Turning municipal waste into raw materials with the help of smart public procurement

Turning municipal waste into raw materials with the help of smart public procurement
Published on: 14/10/2016
Each European generates 475kg of municipal waste per year, ranging from 759kg per capita in Denmark to 272kg in Poland and Romania.

In the past years, the total amount of this waste that goes to landfills has fallen, but it is still high at 131kg per person. This means that a significant amount of potential secondary raw materials such as metals, wood, glass, paper and plastics end up in landfills. More efficient procurement of waste management services can help to maximise recycling, which accounts for only 136kg of municipal waste today. The collection and treatment of waste generated by households, shops, restaurants, etc. (so-called municipal solid waste) is also an important economic sector providing employment for 850 000 people in Europe. About 42 000 enterprises are active in waste management, out of which over 60% are SMEs. The rest are mainly semi-public entities (including Public Private Partnerships), as well as a small number of large multinational companies.

Public authorities manage municipal solid waste through the award of contracts 

The collection and treatment of municipal solid waste (MSW) is managed by local authorities (mainly municipalities), either in-house or through procurement, which is handled differently across EU countries. Out of the yearly 3000 contracts awarded through TED (€4.7 billion p.a. for tenders published at EU level) by municipalities, their associations or regions, about 80% concern services (collection, treatment), 15% works (infrastructure such as incinerators) and 5% supplies (vehicles, containers). The average contract length is about three years and the average contract value is almost €2 million. 88% of contracts are awarded under fair and transparent tenders open to all interested companies. However, there is very little cross-border procurement and only three EU countries (United Kingdom, Italy and France) represent around 70% of all published tenders on waste collection and treatment.

Waste-specific challenges in public procurement

Municipalities face some waste-specific challenges which make it difficult for them to obtain the best value for public money:

  • if the supplier owns the required infrastructure, it can be difficult to change companies once a contract runs out making the municipality bound to continue the contract with the supplier.
  • for in-house contracts, at least 80% of the company turnover must come from the owning municipality. Anecdotal evidence seems to indicate that the admittedly rather complex rules are not always correctly implemented.
  • Discriminatory award criteria excludes bidders located at further distances which can reduce competition.
  • Some EU countries use the lowest price only criteria for awards on waste collection/treatment despite environmental consequences possibly causing additional costs at a later stage. This criteria may also favour predatory pricing to the detriment of competitors. The MEAT criteria on the other hand (Most Economically Advantageous Tender - best quality-price ratio) can take lifecycle costs into account.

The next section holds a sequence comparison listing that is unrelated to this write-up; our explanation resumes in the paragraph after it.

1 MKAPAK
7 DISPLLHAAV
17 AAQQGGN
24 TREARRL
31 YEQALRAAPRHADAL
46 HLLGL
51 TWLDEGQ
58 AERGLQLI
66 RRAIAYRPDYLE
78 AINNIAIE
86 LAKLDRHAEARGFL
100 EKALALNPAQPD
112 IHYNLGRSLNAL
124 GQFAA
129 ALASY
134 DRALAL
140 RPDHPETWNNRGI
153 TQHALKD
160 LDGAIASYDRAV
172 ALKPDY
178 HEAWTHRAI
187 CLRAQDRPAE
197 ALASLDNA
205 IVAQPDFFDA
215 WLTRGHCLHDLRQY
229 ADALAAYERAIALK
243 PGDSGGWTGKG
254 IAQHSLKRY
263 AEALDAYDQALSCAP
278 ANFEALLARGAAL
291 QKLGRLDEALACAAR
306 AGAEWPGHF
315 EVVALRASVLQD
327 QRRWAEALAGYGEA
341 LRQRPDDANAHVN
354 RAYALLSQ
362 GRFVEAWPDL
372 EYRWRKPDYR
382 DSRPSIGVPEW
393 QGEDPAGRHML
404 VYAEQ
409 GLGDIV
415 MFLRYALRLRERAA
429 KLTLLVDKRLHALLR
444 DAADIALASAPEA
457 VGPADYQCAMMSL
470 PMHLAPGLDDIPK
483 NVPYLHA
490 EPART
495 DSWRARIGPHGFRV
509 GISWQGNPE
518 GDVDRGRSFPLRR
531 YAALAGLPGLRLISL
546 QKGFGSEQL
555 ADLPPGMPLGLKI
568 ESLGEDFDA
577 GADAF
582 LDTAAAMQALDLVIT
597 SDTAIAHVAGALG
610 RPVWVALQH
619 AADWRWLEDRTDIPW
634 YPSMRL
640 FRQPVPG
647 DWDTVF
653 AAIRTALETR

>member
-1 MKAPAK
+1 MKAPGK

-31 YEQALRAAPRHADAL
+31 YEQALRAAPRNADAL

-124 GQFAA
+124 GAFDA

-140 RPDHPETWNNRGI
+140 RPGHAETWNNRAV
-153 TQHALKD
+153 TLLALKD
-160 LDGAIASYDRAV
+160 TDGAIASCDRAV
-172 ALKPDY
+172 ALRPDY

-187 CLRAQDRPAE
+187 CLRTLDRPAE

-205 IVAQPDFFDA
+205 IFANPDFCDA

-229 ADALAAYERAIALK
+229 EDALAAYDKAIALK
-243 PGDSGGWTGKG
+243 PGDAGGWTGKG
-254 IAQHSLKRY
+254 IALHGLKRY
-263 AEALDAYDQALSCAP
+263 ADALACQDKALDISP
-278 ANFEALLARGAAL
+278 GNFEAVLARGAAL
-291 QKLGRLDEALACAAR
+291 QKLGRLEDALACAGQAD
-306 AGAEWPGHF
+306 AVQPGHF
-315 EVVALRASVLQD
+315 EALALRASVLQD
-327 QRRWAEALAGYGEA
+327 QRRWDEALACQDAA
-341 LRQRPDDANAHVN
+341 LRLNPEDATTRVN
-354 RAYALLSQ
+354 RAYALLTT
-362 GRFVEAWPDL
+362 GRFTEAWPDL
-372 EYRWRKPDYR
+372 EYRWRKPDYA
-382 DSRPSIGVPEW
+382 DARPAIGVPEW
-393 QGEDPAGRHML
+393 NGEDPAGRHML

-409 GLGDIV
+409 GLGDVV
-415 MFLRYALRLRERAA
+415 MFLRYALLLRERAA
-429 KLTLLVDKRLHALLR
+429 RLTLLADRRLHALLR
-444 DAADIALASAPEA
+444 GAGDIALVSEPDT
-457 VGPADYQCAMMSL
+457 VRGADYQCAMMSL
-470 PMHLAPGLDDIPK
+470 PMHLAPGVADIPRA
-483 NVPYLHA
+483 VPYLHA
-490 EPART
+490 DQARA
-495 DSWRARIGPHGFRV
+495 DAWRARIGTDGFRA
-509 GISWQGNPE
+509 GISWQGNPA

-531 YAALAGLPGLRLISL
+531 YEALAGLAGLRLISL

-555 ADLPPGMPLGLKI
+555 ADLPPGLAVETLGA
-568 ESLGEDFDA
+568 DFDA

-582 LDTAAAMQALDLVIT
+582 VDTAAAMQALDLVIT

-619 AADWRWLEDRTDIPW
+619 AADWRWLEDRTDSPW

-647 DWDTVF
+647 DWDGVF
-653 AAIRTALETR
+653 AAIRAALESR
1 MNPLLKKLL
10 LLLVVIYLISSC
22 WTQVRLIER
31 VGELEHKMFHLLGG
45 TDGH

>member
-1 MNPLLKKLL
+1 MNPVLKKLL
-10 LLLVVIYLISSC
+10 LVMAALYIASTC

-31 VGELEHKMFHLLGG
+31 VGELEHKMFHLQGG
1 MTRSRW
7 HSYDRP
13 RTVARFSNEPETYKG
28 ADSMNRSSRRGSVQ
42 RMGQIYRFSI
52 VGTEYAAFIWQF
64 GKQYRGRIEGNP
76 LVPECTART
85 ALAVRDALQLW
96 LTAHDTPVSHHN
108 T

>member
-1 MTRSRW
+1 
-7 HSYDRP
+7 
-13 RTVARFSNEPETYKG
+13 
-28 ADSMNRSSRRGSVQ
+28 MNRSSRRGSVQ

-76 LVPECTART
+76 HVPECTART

• There is also a high usage of the 'negotiated procedure without prior publication' in several countries, which is normally intended for exceptional cases only.
  • Due to a lack of professionalisation of its waste procurers contracting authorities often cannot properly assess the in-house/outsource options and the use of more sophisticated award criteria (such as MEAT).

Economic challenges

Some countries/regions have moved to outsource waste management tasks, while in others the reverse trend can be observed with the 'remunicipalisation' of MSW. Market concentration in the waste sector is growing with this trend towards vertical and horizontal integration of collection and treatment facilities.

With illegal shipment, treatment and disposal with links to instances of corruption, there is still a significant risk of crime in the waste management sector.

Best practice identified to overcome problems in waste procurement

A good example of supporting professionalisation in waste procurement is the Scottish "Sustainable Procurement – Waste Management" e-training to facilitate sustainable procurement of waste management services.

The Good practice template ITT and Service Specification for Resource Efficient Waste Management operations by Zero Waste Scotland helps to reducing administrative burden for buyers.

RECO Baltic 21 Tech is a flagship project in the EU Baltic Strategy to improve waste management in the Baltic Sea Region finished in 2013. The main results were a Baltic Waste Investment Concept and a Joint Strategy including 18 pilot projects. The Guidelines for Public Procurement in Municipal Waste Management include a proposal to implement MEAT evaluation models for waste procurement.


Since 18 April 2016, new opportunities for more effective procurement have been opened up by new EU public procurement legislation, such as the option to purchase innovative solutions, to centralise purchasing, and to do joint cross-border and joint EU-wide procurement.

New EU public procurement rules: Less bureaucracy, higher efficiency

Simplifying the rules for contracting authorities to ensure better quality and value for money

Innovation partnerships keep public services up to date